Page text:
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Drastic changes proposed to UK immigration regime

5th Dec 2023 | Business Immigration | Employment
Close up of a UK passport stamp stating Immigration Office

The Government has recently announced (4 December 2023) a plan to substantially reduce migration levels, proposing some drastic new measures which will impact employers.  

These measures are due to come into force in Spring 2024. Some of the proposals are:

  1. Increasing the minimum salary for skilled workers from £26,200 to £38,700 – an increase of almost 50%. We understand this will exclude workers on the Health and Care visa route who will be exempt from the increase to skilled workers, and those on national pay scales, including teachers.
  2. Increasing the minimum salary requirements for family members wishing to join skilled workers in the UK, from £18,600 to £38,700.
  3. Preventing overseas care workers and, in some circumstances, international students from bringing their dependants to the UK.
  4. Only allowing care providers to sponsor migrant workers if they are undertaking activities regulated by the Care Quality Commission.
  5. Removing the shortage occupation list, and ending the 20% “going rate” salary discount for shortage occupations, replacing the shortage occupation list with a new “Immigration Salary List”.  The Immigration Salary List will retain a general threshold discount, although the number of occupations on the list will be reduced after this is reviewed by the Migration Advisory Committee.
  6. A review of the graduate visa to ensure it “works” and that steps are taken to prevent abuse.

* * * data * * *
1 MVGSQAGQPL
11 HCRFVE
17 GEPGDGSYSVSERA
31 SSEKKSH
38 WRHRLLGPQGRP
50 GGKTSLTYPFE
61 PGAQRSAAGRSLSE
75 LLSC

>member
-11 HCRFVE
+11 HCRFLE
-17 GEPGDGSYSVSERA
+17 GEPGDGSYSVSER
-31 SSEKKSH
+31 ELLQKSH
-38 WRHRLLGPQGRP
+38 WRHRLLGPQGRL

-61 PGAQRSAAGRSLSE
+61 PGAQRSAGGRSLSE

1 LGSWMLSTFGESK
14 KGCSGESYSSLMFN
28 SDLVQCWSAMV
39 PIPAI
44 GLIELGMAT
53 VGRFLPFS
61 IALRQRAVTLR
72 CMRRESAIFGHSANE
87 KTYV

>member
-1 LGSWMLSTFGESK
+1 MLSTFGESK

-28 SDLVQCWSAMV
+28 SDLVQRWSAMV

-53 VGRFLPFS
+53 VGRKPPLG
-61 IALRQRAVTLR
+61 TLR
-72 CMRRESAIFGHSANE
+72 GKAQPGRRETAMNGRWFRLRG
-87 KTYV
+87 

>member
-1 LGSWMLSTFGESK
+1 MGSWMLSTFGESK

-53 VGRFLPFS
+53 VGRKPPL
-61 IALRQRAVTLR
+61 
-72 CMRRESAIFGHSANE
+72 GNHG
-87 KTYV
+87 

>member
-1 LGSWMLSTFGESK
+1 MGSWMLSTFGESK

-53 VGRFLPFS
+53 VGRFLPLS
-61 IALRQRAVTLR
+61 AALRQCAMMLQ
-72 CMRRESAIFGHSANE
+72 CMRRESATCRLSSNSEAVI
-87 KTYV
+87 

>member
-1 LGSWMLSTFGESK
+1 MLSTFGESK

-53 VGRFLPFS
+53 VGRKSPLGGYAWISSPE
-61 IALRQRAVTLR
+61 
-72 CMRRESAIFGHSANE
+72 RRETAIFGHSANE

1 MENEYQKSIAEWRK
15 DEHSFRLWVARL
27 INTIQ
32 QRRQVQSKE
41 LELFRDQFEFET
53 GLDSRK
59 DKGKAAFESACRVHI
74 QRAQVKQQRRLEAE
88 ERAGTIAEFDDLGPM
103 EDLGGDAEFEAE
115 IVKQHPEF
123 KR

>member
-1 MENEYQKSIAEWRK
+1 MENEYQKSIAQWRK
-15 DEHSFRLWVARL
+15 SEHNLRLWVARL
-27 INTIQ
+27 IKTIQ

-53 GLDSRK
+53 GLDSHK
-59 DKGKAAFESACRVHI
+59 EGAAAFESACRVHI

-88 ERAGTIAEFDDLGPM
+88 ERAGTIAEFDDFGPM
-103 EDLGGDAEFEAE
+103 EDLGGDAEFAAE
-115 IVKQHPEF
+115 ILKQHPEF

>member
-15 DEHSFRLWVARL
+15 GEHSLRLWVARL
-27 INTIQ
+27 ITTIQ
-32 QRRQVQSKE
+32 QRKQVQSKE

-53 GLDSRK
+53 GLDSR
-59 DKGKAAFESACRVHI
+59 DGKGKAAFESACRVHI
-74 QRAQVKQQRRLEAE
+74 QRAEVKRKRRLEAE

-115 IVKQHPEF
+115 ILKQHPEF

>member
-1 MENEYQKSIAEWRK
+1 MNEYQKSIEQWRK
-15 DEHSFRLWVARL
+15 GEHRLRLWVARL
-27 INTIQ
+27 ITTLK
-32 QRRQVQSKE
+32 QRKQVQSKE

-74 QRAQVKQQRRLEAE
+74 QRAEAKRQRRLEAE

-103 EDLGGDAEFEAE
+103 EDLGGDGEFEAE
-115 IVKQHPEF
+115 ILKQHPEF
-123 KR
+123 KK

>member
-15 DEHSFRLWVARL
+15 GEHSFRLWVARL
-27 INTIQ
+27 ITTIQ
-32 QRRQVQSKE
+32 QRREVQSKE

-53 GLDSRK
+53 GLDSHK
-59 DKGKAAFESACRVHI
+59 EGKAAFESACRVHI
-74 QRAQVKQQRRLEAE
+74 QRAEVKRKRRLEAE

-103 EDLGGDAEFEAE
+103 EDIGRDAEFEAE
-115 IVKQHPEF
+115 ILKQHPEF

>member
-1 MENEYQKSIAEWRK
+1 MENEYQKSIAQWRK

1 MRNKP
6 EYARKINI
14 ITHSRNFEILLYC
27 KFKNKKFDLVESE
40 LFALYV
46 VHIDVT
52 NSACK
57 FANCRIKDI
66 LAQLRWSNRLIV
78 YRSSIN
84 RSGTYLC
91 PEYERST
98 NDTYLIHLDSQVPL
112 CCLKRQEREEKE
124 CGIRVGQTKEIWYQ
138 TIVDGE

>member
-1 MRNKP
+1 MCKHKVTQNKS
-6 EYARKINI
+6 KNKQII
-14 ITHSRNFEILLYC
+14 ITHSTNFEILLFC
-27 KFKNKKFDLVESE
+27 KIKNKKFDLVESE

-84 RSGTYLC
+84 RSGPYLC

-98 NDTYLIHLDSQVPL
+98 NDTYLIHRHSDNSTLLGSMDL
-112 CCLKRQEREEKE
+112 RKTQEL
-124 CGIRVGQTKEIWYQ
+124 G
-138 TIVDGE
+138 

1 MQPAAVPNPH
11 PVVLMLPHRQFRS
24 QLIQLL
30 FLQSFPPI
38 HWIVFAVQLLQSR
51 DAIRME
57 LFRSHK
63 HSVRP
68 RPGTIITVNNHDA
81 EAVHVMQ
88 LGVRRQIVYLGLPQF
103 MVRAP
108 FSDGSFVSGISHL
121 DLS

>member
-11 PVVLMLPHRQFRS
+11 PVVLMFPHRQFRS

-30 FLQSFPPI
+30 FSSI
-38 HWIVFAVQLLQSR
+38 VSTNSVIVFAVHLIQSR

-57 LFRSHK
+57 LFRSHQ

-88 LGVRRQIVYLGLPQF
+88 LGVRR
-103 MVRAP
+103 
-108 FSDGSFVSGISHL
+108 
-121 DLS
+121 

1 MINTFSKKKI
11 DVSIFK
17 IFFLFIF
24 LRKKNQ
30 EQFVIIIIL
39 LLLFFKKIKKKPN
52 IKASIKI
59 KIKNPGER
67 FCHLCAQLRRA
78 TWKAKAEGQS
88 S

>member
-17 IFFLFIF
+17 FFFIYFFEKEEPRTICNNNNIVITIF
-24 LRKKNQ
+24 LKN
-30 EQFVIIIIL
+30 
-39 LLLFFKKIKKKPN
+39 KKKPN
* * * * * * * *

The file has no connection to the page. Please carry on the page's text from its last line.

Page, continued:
7. Increasing the annual Immigration Health Surcharge from £624 to £1,035;

The Home Secretary has commented that net migration remains “far too high” and that “more must be done to bring down those numbers [of immigrants to the UK] so British workers are not undercut and our public services put under less strain.”  

Instead, the emphasis will be on encouraging organisations to recruit British talent first and working with those “economically inactive” within the UK population to support them return to work. This includes plans to help people with long-term health conditions, disabilities or those who have been unemployed, to look for and return to work. 

The Home Secretary estimates that these drastic proposals will reduce migration by circa 300,000 people each year.  

Clearly, these proposals will have a huge impact on employers and those who currently or propose to sponsor skilled workers or engage foreign workers.

If you are affected by these proposals or have any queries at this stage, please do get in touch with Amy Sergison on 0191 211 7995 or email [email protected].

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